Adenosine A2A receptor activation attenuates inflammation and injury in diabetic nephropathy

Alaa S. Awad, Liping Huang, Hong Ye, Elizabeth Thu Anh Duong, W. Kline Bolton, Joel Linden, Mark D. Okusa
2006 AJP - Renal Physiology  
Adenosine A 2A receptor activation attenuates inflammation and injury in diabetic nephropathy. We previously demonstrated the anti-inflammatory effects and renal tissue protection in response to adenosine A 2A-receptor (A2AR) activation in acute renal injury. We sought to extend these studies and determine the efficacy of A 2AR agonists in a chronic model of renal injury. We hypothesized that A 2A agonists mediate renal tissue protection in diabetic nephropathy by reducing glomerular
more » ... omerular inflammation. Diabetes was induced with single intravenous injection of streptozotocin in Sprague-Dawley rats (50 mg/kg). Increases in urinary albumin excretion (UAE) and plasma creatinine at week 6 in the diabetes group (26-and 6-fold over control, respectively) were markedly reduced by continuous subcutaneous administration of ATL146e (10 ng ⅐ kg Ϫ1 ⅐ min Ϫ1 ), a selective A2A agonist. The increase in UAE in the diabetes group was associated with a significant reduction in the expression of slit diaphragm-associated molecules compared with control (nephrin; P Ͻ 0.05 and podocin; P Ͻ 0.005) that was reversed by ATL146e treatment. Diabetes led to an increase in urinary excretion of monocyte chemoattractant protein-1 (705% of control), TNF-␣ (1,586% of control), IFN-␥ (298% of control), kidney fibronectin mRNA (457% of control), and glomerular infiltration of macrophages (764% of control), effects significantly reduced by ATL146e treatment. Mesangial expansion and basement membrane thickness were reduced with ATL146e. To further confirm the selectivity of ATL146e, we used wild-type (WT) or A2A knockout (A2A-KO) mice. Four weeks after diabetes, UAE increased significantly in both WT and A2A-KO diabetic mice (3.0-and 3.3-fold over control). A2A agonist treatment blocked the increase in UAE in WT diabetic mice (P Ͻ 0.001), whereas it had no effect on the A2A-KO diabetic mice. These results demonstrate that chronic A 2AR activation in diabetic rats 1) ameliorates histological and functional changes in kidneys induced by diabetes and 2) causes reduced inflammation associated with diabetic nephropathy. proteinuria; diabetes; macrophage; kidney; ATL146e DIABETES MELLITUS IS the most common cause of end-stage renal disease (ESRD), responsible for more than 40% of all cases in the United States (1, 52), and this number is likely to continue to increase unabated. Current therapy, including blood pressure and glucose control and treatment with blockers of the reninangiotensin system, has been modestly successful in delaying the progression of renal failure. More robust outcomes might be achieved through interventions that reverse pathophysiological changes caused by diabetic nephropathy.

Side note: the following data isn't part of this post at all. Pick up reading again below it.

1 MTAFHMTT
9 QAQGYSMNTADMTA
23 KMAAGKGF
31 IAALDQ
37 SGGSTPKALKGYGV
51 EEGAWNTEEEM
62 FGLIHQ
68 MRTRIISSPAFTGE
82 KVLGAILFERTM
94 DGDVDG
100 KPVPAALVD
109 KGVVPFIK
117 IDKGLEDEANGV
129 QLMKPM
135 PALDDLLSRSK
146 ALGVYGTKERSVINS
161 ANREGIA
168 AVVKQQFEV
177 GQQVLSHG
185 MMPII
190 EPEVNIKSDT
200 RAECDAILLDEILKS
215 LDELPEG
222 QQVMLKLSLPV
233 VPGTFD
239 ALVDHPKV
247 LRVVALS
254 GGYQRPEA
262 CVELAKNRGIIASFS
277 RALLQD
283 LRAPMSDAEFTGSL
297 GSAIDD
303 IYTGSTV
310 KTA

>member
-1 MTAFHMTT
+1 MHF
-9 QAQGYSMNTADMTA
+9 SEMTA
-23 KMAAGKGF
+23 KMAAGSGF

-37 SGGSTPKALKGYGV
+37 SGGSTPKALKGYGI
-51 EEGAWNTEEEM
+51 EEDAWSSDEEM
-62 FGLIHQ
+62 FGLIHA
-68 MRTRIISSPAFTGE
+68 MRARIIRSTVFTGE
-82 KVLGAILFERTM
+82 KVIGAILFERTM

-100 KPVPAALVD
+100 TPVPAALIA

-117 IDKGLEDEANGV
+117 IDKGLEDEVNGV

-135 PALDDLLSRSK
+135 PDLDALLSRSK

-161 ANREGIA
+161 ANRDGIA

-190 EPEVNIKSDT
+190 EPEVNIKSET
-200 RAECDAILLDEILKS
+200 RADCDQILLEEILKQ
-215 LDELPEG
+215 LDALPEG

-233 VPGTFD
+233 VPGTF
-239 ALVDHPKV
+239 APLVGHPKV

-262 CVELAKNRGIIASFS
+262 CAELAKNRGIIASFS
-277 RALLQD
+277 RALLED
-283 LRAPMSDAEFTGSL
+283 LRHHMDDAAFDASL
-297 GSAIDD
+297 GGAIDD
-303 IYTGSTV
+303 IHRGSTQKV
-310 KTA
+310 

doi:10.1152/ajprenal.00310.2005 pmid:16332931 fatcat:ycmsd6euxzbcnbnqzevbf5chom